Kyd Brook, Chin Brook
|London Boroughs||Bromley, |
|Places||Locksbottom, Farnborough, Keston, Petts Wood, Chislehurst, Bickley, Grove Park, Chinbrook, Mottingham, Horn Park, Middle Park, Eltham, Blackheath Park, Lee Green, Hither Green, Lewisham|
|• location||Locksbottom, Farnborough, London Borough of Bromley|
|• elevation||122 m (400 ft)|
|River Ravensbourne, Lewisham station, Lewisham, London Borough of Lewisham|
|9 m (30 ft)|
|Length||17 km (11 mi)|
The River Quaggy (often the Quaggy River or simply Quaggy) is a river, 17 kilometres (11 mi) in length, passing through the south-east London boroughs of Bromley, Greenwich and Lewisham. In its lower reaches it is an urban river, in its upper reaches further from London it is more natural and known as the Kyd Brook. The river rises from two sources near Princess Royal University Hospital (PRUH) at Locksbottom and is a tributary of the River Ravensbourne which it flows into near Lewisham station in Lewisham.
A long stretch of Kyd Brook is visible in Hawkwood, an area of open farmland and countryside upstream of Chislehurst that is owned and managed by the National Trust, but open to the public free of charge. From there the river flows northwards through Sundridge Park Golf Course then on across Chinbrook Meadows between Chinbrook and Grove Park, then through the outer parts of Mottingham, Middle Park, Horn Park, and Eltham. The river then enters Sutcliffe Park and starts to flow west through southern Kidbrooke, and Blackheath then finally through Lee and its park Manor House Gardens into Hither Green then Lewisham where it joins the River Ravensbourne next to Lewisham station. In Sutcliffe Park, the river used to run under the road and via a covered culvert through the park. This was remodelled several years ago to reintroduce a flood area to protect areas further down stream. Also this created a marshy area for wildlife to return. It is now an oasis full of wildlife in the middle of two major roads.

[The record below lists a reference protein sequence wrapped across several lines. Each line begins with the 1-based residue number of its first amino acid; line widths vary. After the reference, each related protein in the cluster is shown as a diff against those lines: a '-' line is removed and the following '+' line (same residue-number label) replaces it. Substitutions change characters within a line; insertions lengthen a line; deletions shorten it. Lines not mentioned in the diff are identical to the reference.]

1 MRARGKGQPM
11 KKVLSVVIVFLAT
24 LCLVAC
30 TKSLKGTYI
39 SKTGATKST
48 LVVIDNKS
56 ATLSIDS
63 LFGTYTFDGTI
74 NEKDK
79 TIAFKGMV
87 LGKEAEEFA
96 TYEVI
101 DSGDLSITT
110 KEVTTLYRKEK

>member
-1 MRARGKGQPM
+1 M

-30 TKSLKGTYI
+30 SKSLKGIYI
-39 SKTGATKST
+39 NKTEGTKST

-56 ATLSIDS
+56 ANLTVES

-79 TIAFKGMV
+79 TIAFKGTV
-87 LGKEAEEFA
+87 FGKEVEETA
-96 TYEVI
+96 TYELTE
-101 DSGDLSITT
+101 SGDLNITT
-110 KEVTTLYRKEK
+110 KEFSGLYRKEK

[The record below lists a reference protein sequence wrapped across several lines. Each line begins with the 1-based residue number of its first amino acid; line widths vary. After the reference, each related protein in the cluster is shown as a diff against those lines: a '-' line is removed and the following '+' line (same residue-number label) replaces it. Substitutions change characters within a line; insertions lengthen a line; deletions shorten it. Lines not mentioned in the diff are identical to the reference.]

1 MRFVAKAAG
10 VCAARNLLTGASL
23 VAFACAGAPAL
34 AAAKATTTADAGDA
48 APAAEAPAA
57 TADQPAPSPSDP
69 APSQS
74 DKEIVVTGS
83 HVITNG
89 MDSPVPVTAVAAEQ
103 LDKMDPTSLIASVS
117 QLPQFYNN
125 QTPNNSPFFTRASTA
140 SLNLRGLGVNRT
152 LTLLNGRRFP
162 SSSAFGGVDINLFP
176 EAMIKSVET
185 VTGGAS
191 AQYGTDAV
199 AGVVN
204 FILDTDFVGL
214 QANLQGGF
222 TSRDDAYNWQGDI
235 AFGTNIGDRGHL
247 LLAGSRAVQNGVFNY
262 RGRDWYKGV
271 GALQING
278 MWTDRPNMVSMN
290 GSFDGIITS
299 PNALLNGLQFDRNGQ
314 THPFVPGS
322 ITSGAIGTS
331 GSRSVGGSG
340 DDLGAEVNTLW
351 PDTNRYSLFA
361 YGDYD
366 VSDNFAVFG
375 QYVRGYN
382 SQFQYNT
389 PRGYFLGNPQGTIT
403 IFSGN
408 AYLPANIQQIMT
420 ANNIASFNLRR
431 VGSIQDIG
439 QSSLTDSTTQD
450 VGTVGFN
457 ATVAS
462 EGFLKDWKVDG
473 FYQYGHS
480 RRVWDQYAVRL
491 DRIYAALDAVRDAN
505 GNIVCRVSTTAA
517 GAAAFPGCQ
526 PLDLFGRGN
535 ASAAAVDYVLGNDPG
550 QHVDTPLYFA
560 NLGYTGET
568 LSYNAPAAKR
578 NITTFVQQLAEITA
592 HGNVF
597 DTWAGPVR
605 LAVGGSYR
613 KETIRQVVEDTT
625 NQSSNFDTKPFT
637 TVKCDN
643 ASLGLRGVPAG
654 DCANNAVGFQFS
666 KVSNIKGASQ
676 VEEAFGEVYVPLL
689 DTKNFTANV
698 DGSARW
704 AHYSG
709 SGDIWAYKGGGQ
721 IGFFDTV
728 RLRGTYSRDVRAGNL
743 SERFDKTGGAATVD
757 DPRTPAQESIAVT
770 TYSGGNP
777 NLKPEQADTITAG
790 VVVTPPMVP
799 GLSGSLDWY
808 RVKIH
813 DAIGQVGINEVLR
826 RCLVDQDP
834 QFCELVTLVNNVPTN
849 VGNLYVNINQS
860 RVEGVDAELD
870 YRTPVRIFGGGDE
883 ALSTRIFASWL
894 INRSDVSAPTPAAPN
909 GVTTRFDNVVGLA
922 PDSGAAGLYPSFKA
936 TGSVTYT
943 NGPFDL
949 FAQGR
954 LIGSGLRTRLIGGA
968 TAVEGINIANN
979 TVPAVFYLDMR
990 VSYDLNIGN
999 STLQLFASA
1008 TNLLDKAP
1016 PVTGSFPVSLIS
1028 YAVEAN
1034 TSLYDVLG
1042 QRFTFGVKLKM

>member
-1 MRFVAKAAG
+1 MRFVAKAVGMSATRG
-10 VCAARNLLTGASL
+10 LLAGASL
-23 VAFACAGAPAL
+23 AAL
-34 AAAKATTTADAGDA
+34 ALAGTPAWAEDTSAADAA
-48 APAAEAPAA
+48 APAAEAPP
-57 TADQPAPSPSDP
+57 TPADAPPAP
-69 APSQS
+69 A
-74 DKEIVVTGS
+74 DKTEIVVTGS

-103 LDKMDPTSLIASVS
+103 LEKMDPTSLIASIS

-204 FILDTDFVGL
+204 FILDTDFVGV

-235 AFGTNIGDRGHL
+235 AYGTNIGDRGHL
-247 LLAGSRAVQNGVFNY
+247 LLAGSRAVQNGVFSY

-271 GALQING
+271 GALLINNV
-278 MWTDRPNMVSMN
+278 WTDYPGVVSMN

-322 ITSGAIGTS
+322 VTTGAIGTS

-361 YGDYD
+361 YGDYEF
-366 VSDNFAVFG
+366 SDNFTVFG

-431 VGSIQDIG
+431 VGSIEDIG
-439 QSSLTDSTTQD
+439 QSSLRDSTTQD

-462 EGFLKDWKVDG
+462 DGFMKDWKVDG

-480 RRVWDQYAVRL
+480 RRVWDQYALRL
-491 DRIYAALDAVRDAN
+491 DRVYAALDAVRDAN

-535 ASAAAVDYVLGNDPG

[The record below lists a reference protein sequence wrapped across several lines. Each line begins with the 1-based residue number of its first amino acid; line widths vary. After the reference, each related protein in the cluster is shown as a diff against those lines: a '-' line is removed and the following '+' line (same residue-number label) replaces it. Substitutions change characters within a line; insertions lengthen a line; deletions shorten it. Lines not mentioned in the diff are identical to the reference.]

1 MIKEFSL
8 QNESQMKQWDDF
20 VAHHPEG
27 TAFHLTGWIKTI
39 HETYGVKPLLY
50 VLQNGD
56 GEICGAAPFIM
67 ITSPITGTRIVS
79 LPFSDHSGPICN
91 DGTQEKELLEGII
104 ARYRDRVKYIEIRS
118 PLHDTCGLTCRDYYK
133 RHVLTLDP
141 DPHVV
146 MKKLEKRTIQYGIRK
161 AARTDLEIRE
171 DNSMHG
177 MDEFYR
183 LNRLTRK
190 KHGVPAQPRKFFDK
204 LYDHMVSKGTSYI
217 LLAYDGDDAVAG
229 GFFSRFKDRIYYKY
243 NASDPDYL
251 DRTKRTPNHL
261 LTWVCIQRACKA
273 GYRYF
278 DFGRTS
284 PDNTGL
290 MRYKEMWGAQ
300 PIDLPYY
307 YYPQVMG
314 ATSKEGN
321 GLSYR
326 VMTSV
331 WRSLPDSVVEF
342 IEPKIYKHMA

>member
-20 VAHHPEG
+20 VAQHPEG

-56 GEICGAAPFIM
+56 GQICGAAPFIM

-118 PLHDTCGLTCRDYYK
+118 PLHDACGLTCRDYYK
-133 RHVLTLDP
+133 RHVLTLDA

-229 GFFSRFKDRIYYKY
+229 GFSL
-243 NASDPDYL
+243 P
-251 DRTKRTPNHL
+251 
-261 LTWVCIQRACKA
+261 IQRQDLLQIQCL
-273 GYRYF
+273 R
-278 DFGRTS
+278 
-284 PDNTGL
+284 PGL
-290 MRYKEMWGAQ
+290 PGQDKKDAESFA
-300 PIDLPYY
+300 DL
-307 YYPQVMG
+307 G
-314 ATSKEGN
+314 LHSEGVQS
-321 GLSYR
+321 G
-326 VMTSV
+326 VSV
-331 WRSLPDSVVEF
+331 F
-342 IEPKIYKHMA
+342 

As part of the Ravensbourne catchment area, the river is kept constantly under inspection by the Environment Agency which issues flood warnings when applicable.
In the 1960s the River Quaggy within Chinbrook Meadows, Sutcliffe Park, and other parks was channelized into long straight concrete culverts to alleviate flooding. In Chinbrook Meadows the channelized river was closed off behind tall hedges and iron fences; this cut the park in two with the larger part to the east of the river. In the early part of the current century the concrete channel with its fences and hedges was demolished and river was remodelled to give a natural, meandering appearance with a small flood plain; this was to encourage wild plants and animals back to the area and to be more pleasant and attractive for the public. There are several wooden foot bridges over the river replacing the concrete ones and their iron fences. The regeneration was completed on 1 October 2002 and cost a reported £1.1million. Since the restoration Chinbrook Meadows has won the Green Flag Award two years in a row. Shortly after the regeneration was completed the Quaggy was given a similar regeneration further downstream within Sutcliffe Park, a mile and a half to the north.